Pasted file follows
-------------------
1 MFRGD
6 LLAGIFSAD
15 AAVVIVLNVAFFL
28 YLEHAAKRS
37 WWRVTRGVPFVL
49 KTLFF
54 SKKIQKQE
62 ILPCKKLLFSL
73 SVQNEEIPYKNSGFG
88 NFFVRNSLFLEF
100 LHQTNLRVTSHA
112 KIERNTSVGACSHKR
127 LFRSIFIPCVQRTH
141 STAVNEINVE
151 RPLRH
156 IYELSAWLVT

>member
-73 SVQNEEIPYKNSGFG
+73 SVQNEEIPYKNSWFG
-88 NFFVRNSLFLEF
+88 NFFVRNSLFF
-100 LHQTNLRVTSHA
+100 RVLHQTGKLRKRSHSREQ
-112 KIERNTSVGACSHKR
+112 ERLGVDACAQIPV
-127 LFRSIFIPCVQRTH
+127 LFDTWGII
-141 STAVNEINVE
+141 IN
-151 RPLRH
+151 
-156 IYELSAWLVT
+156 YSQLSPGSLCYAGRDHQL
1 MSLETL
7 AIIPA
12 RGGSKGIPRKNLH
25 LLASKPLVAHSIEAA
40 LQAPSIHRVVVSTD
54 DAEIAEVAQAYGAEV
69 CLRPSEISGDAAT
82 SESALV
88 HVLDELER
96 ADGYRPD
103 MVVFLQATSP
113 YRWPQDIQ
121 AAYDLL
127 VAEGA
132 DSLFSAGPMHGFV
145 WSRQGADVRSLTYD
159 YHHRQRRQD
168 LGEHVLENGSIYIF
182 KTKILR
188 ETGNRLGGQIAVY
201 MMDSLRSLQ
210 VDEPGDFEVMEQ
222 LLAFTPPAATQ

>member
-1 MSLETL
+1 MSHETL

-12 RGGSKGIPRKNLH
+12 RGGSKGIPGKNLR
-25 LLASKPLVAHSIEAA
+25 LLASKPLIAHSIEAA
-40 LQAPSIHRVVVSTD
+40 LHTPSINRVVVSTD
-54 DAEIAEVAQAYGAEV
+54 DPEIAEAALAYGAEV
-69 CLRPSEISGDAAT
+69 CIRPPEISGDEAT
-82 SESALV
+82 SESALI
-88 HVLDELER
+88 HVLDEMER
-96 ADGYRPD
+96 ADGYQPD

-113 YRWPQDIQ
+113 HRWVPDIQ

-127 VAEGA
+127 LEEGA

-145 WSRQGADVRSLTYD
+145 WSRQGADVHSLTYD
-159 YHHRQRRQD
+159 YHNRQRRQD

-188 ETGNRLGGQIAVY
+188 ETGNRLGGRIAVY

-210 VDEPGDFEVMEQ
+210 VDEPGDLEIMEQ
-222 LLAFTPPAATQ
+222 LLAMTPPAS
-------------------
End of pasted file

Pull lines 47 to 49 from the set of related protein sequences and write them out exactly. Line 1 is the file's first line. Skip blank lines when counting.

127 VAEGA
132 DSLFSAGPMHGFV
145 WSRQGADVRSLTYD